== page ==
Complete review is urged for The Villages

By Mark Reynolds
Posted 7/27/22

Last week, attorney John Furst, who represents developer Marc Sanderson and his Villages in the Hudson Valley, spoke to the Town Board about his client’s project. He described it as a Life Plan …

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Complete review is urged for The Villages


Last week, attorney John Furst, who represents developer Marc Sanderson and his Villages in the Hudson Valley, spoke to the Town Board about his client’s project. He described it as a Life Plan Community consisting of 197 independent housing units for seniors 62 and older. These will be primarily single family homes with a few duplex units. Each is estimated at 1,000 to 1,400 sq/ft, will have their own driveways and attached car ports. The units will be built approximately 10 feet apart. Furst said the housing units will be for sale and each homeowner will pay a rental fee for the slab they sit upon.

In addition, Sanderson’s overall project calls for the construction of a 119 bed Assisted Living Facility [ALF] with Adult Day Care that will be 340 feet in length and is more than 60 ft in height at the peak of its roof. This portion of the project has already received conditional approval from the Planning Board. To date, no firm financial figures on patient or housing costs have been disclosed to the public.

The Town Board, ultimately, will have to decide whether to grant Sanderson a Planned Residential Retirement Development [PRRD] zoning designation in order for the full scope of the project to move forward. The board also has the authority to have the developer make modification to his project, if they so choose.

The Town’s Land Use Attorney Paul Van Cott, drew up a memorandum on this project that has been distributed to members of the Town and Planning Boards, the Building Department and the town’s engineer. He noted that the Town Board accepted the developer’s PRRD application, which was forwarded to the Planning Board for their comments. The Planning Board will be lead agency for this project and they have until September 21 to send their comments back to the Town Board.

Van Cott reminded the Town Board that on April 22, 2021, the Planning Board approved a Negative Declaration [NegDec] for the proposed Assisted Living Facility. The vote was 5-2 despite the Planning Board identifying a number of items they believe will have significant environmental impacts. The NegDec designation provides for a less comprehensive environmental review of the project.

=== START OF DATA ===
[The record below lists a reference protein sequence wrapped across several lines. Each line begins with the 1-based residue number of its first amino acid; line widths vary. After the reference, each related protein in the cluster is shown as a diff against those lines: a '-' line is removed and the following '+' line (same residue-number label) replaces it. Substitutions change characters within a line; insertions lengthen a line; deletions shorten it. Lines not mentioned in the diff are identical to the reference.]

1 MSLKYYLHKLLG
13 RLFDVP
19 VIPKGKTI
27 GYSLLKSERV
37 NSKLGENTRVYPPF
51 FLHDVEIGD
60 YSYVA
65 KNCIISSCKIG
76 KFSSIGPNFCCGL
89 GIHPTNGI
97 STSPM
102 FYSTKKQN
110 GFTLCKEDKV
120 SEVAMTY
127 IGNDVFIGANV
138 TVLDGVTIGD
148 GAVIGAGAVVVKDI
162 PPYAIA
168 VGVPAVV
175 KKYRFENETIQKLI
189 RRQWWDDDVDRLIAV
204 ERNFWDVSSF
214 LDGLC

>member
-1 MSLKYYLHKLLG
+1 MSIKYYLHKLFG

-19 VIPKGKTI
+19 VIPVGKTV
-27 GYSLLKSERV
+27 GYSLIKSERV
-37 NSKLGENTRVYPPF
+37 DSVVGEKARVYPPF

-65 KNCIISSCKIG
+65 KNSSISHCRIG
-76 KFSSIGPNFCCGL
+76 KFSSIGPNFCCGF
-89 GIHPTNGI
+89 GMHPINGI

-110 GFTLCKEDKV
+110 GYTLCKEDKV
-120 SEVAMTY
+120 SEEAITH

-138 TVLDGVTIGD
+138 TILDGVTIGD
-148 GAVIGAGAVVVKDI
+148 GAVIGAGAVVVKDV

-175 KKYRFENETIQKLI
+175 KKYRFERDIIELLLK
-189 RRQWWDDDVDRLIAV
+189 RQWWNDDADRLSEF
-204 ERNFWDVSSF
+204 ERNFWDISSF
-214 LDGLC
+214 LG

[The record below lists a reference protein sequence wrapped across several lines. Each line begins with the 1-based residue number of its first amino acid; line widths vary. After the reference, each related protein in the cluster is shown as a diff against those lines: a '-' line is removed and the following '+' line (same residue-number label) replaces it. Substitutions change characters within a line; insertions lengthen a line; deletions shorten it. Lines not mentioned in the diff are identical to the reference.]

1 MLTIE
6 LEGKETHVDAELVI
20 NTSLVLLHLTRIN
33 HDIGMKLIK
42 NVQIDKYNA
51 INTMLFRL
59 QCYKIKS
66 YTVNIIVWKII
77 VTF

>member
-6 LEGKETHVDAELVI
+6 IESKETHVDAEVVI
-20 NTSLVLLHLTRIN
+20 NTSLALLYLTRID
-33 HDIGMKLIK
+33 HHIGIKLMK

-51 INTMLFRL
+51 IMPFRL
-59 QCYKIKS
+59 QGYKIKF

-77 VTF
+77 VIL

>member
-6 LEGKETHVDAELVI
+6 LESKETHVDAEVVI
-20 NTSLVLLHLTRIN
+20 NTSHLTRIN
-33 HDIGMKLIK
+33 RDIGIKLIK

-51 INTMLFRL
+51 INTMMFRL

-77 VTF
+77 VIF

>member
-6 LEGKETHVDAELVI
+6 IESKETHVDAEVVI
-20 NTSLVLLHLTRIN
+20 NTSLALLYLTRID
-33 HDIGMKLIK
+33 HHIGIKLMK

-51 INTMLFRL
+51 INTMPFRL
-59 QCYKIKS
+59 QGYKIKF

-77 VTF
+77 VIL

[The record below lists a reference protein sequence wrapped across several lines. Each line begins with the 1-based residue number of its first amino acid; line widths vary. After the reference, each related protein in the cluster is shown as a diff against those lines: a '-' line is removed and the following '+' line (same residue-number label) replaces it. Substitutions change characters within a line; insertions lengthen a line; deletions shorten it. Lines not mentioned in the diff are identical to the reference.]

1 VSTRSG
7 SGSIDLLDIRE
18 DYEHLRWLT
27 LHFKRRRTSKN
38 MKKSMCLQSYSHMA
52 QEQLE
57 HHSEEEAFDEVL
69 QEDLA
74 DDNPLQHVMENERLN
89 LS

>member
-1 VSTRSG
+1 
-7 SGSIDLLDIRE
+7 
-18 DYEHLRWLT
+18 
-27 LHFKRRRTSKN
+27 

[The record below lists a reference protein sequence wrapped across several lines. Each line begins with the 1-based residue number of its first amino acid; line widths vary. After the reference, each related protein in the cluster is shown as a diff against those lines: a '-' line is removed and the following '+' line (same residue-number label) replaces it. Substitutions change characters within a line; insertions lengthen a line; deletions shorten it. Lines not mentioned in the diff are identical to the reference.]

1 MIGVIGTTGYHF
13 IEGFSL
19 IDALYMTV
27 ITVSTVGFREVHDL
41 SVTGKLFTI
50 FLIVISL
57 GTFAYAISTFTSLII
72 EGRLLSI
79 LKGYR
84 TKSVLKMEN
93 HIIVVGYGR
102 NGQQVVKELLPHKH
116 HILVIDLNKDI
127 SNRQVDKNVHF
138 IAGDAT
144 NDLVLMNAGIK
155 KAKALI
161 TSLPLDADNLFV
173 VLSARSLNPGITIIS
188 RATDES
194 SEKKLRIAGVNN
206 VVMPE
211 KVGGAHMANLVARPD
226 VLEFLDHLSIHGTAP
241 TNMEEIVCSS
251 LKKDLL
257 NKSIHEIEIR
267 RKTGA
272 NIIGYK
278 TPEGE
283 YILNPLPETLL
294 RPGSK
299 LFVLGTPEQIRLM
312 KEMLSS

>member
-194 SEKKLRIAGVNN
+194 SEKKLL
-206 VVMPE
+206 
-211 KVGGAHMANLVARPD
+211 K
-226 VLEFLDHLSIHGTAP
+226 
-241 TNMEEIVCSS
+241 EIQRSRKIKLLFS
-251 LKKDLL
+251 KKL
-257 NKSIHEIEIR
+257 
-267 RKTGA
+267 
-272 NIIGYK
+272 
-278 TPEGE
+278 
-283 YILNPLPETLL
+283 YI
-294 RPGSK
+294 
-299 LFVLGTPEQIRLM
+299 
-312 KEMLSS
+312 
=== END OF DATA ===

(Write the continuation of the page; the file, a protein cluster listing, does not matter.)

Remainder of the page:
Van Cott stated that, “the Planning Board’s prior SEQRA [State Environmental Quality Review Act] review may help with identifying any new or updated information the Board needs for it to undertake the required “hard look” at the PRRD application.

Van Cott went on to list specific SEQRA issues the Planning Board previously identified for additional review of the PRRD application from the Villages. During the Planning Board’s review of the ALF and granting it a NegDec, Van Cott repeatedly stated then that it was unknown what, if anything, the developer wanted to do on the rest of his parcel. This belies the fact that the developer and his attorney have stated many times that the end goal is to build the ALF as well as the independent living cottages across his 57 acre parcel.

Van Cott highlighted impacts to the land; urging the town to ensure that the project avoids building on steep slopes, “to the maximum extent possible.” He pointed out that retaining walls or storm water control measures have a potential to fail and the avoidance of steep slopes may limit the effects of erosion and other impacts, “even if it requires locating development off of steep slopes or changes to the types and/or number of [housing] units in the PRRD proposal.” That number the developer recently proposed to increase from 178 to 197 units.

Van Cott indicated that the town currently has enough water and sewer capacity for this project but still urged a review to make sure that this project has minimal impact upon these community services. He also stated that the town should see if additional mitigation should be taken to protect the wildlife and plants at the project site.

Van Cott said the town should consider ways to mitigate visual impacts from development in the upper portion of the site by, “limiting development on the highest and most visible elevations of the project site, avoiding steep slopes and providing landscaping capable of screening any visible development.”

Van Cott said Open Space will be preserved on the site as per the PRRD regulations, especially on the western side of the property near the Twaalfskill Creek. He wrote that the town should also consider the potential cumulative impacts of traffic. He stated that the developer needs to submit detailed lighting and landscaping plans and construction schedules intended to mitigate lighting, odor and noise impacts from the project.

Van Cott wrote that a review of the PRRD, “should ensure the development of a specific and comprehensive soil management plan for contaminated soils on the project site that includes mitigation measures intended to prevent human exposure to contamination both during and after construction.” The site had been an apple orchard for more than 50 years.

Van Cott wrote that the town should make sure the project, “sufficiently supports the Comprehensive Plan’s goals of housing for residents 62 years and older. In addition, a review of any PRRD, should include careful design and siting proposed of the independent housing and other amenities, maintenance of existing trees and robust new vegetative screening and calculated to be consistent with the character of the nearby residential areas.”


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